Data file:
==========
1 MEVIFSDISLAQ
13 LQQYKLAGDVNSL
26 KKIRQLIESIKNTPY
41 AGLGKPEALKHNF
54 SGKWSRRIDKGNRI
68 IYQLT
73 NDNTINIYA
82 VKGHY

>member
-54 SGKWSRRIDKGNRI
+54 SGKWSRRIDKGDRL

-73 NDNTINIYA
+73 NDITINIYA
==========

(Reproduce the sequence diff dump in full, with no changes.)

1 MEVIFSDISLAQ
13 LQQYKLAGDVNSL
26 KKIRQLIESIKNTPY
41 AGLGKPEALKHNF
54 SGKWSRRIDKGNRI
68 IYQLT
73 NDNTINIYA
82 VKGHY

>member
-54 SGKWSRRIDKGNRI
+54 SGKWSRRIDKGDRL

-73 NDNTINIYA
+73 NDITINIYA